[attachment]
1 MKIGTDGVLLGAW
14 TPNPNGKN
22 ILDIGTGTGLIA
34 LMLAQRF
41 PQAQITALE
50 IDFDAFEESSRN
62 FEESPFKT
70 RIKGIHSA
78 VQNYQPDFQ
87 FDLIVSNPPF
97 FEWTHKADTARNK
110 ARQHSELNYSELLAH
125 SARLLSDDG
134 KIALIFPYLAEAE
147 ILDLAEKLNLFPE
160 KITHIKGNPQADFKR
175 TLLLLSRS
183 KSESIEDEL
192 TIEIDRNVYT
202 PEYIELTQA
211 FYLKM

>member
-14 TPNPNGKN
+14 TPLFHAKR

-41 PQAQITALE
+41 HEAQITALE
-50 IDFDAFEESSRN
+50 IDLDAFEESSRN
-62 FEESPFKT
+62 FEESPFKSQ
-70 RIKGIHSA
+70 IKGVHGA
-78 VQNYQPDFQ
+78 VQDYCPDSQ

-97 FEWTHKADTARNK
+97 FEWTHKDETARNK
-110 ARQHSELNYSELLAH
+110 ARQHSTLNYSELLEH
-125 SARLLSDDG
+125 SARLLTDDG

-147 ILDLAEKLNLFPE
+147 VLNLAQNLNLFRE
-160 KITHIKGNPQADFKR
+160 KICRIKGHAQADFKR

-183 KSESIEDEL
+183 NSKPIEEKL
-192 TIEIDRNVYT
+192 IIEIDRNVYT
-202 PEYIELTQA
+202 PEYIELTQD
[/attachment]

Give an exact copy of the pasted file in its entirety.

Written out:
1 MKIGTDGVLLGAW
14 TPNPNGKN
22 ILDIGTGTGLIA
34 LMLAQRF
41 PQAQITALE
50 IDFDAFEESSRN
62 FEESPFKT
70 RIKGIHSA
78 VQNYQPDFQ
87 FDLIVSNPPF
97 FEWTHKADTARNK
110 ARQHSELNYSELLAH
125 SARLLSDDG
134 KIALIFPYLAEAE
147 ILDLAEKLNLFPE
160 KITHIKGNPQADFKR
175 TLLLLSRS
183 KSESIEDEL
192 TIEIDRNVYT
202 PEYIELTQA
211 FYLKM

>member
-14 TPNPNGKN
+14 TPLFHAKR

-41 PQAQITALE
+41 HEAQITALE
-50 IDFDAFEESSRN
+50 IDLDAFEESSRN
-62 FEESPFKT
+62 FEESPFKSQ
-70 RIKGIHSA
+70 IKGVHGA
-78 VQNYQPDFQ
+78 VQDYCPDSQ

-97 FEWTHKADTARNK
+97 FEWTHKDETARNK
-110 ARQHSELNYSELLAH
+110 ARQHSTLNYSELLEH
-125 SARLLSDDG
+125 SARLLTDDG

-147 ILDLAEKLNLFPE
+147 VLNLAQNLNLFRE
-160 KITHIKGNPQADFKR
+160 KICRIKGHAQADFKR

-183 KSESIEDEL
+183 NSKPIEEKL
-192 TIEIDRNVYT
+192 IIEIDRNVYT
-202 PEYIELTQA
+202 PEYIELTQD